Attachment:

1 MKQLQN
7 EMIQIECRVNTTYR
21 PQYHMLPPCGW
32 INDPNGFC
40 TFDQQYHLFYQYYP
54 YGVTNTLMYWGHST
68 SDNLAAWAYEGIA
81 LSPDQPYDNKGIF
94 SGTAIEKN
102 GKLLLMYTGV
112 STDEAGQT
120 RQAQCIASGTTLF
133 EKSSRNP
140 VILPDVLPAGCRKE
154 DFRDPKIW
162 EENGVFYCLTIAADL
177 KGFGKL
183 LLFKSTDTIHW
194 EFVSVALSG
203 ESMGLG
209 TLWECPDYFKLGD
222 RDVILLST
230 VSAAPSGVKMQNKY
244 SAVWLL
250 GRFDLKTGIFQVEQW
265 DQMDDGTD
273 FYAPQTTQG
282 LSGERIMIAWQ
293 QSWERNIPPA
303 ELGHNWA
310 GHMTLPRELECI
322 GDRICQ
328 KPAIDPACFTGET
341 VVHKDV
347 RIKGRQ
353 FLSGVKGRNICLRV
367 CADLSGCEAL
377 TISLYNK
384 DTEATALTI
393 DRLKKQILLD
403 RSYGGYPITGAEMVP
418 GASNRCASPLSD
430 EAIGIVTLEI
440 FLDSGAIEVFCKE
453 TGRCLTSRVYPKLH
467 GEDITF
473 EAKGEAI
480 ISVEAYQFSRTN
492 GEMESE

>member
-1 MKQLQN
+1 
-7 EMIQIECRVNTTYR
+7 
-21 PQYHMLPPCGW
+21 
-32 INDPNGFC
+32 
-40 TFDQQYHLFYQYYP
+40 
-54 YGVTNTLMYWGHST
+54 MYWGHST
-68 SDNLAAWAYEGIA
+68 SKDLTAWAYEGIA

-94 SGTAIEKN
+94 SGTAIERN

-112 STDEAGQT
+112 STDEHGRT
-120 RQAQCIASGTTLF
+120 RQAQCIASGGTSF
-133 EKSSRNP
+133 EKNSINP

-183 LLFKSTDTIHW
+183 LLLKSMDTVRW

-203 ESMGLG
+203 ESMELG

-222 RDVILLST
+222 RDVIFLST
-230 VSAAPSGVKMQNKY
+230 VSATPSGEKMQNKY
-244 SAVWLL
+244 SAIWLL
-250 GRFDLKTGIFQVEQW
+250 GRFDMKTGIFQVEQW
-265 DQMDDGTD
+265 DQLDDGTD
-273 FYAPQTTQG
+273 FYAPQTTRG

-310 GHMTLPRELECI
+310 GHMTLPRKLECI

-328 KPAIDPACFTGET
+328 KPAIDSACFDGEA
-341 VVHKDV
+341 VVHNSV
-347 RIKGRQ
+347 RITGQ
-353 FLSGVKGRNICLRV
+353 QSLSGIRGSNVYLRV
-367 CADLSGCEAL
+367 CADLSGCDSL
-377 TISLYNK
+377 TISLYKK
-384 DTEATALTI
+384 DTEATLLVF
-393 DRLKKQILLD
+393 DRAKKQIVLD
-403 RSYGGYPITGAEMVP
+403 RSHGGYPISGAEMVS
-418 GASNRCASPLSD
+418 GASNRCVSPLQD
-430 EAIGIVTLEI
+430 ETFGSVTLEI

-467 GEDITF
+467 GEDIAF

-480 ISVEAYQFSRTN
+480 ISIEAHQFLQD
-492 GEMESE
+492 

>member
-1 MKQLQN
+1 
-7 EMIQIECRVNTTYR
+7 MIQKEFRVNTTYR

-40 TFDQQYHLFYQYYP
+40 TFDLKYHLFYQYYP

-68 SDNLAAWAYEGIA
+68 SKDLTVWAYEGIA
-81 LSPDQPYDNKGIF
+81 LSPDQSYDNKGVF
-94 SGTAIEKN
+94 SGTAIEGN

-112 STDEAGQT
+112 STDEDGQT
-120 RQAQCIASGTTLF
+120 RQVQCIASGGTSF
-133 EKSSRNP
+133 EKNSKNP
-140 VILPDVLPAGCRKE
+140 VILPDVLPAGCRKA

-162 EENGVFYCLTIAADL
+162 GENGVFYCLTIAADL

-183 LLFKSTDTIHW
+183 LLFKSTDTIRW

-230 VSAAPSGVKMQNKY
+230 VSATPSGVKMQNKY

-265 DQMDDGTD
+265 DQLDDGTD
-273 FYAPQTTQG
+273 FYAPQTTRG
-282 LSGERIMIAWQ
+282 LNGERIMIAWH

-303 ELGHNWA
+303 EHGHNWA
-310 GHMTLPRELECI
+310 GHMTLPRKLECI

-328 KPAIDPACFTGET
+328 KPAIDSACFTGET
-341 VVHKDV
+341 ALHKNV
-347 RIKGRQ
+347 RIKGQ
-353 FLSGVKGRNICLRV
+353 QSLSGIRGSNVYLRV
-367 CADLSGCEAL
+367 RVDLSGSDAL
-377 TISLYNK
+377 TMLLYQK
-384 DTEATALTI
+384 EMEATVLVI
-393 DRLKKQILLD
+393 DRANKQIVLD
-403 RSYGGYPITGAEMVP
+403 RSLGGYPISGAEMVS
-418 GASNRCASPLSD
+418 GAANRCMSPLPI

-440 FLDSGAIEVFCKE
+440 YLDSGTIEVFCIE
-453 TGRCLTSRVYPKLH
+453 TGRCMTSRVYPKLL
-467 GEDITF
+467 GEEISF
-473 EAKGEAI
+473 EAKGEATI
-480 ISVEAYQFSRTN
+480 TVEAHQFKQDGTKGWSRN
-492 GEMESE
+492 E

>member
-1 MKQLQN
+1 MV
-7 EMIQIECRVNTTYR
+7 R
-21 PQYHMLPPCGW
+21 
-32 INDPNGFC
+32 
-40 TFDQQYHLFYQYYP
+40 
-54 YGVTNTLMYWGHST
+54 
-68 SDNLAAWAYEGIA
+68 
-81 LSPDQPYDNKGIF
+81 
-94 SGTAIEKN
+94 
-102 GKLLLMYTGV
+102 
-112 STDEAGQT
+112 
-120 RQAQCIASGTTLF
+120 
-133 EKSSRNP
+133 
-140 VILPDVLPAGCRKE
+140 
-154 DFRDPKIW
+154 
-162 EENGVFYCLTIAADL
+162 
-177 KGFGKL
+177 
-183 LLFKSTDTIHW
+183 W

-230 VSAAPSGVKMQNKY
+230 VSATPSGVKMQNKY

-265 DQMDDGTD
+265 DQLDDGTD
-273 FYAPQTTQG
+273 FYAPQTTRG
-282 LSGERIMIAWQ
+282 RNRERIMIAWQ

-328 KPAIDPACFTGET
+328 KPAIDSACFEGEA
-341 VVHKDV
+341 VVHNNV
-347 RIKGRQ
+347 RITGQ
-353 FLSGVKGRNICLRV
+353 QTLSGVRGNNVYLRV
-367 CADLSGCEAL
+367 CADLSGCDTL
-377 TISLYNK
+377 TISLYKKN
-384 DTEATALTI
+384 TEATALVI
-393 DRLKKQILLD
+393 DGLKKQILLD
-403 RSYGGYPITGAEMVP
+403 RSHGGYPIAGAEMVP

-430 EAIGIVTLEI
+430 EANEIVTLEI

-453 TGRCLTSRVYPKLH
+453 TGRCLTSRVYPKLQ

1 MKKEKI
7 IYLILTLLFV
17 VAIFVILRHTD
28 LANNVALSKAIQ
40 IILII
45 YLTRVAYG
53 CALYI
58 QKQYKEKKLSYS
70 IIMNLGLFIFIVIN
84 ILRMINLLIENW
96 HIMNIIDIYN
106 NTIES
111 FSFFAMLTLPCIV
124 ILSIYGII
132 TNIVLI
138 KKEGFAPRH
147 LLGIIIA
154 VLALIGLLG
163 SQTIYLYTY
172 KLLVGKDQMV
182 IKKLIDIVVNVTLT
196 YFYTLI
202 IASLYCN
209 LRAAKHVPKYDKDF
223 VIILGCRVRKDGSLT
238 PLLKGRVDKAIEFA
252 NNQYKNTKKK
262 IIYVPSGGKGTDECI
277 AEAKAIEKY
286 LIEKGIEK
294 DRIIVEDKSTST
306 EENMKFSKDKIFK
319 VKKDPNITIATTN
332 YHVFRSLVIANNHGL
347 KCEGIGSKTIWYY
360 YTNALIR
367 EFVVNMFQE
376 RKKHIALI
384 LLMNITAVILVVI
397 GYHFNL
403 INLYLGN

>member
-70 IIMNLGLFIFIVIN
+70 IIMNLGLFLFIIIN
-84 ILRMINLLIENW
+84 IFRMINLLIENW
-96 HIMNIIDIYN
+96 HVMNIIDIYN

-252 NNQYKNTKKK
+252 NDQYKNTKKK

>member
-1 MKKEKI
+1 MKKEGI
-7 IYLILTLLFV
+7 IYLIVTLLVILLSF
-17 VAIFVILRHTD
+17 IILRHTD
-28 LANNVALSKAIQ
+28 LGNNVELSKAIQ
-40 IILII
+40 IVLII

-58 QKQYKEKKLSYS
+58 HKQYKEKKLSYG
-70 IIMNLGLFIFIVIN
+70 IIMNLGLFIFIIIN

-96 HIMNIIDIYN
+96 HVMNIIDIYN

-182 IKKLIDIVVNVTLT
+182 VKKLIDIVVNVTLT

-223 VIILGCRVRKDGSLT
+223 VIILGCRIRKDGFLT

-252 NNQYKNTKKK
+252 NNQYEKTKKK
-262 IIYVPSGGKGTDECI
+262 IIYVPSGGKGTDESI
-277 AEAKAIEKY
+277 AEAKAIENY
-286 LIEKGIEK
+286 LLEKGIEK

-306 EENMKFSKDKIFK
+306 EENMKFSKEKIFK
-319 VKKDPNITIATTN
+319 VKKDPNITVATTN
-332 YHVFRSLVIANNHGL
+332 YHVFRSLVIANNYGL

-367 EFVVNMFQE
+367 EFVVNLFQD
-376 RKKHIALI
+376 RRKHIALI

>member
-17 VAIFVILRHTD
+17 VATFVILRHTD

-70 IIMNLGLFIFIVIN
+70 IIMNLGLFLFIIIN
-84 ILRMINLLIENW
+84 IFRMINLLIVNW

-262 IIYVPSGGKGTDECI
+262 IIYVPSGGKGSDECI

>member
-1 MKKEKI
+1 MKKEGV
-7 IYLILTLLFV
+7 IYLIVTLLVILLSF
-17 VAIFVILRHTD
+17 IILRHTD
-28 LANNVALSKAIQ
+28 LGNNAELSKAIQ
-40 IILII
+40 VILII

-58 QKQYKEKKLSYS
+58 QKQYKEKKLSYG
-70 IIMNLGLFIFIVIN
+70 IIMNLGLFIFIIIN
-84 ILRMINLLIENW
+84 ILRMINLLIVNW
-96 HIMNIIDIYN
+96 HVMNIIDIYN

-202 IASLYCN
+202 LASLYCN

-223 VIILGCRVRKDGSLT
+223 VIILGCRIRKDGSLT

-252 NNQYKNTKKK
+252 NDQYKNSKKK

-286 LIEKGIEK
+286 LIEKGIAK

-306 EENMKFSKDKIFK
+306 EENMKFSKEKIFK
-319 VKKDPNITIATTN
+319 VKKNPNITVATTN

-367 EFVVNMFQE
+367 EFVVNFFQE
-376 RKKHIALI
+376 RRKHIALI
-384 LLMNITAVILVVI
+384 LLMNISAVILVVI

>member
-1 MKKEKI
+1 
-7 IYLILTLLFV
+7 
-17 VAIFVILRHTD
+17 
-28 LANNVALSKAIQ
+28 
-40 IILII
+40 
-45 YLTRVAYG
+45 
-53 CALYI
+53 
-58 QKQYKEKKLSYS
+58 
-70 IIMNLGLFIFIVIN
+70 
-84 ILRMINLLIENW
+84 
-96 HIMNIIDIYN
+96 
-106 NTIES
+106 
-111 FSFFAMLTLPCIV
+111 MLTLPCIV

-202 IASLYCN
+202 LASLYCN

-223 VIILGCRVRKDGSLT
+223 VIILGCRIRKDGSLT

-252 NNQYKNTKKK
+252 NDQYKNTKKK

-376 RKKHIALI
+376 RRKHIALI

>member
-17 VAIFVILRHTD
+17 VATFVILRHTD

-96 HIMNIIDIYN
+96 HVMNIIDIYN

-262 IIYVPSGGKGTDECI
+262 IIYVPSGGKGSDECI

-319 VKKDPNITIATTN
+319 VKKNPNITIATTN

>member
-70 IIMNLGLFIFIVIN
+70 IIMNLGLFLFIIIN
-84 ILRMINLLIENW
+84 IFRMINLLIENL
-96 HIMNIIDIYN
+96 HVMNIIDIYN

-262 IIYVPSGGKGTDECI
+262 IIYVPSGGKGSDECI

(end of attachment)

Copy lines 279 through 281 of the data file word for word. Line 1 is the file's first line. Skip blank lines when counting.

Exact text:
223 VIILGCRVRKDGSLT
238 PLLKGRVDKAIEFA
252 NNQYKNTKKK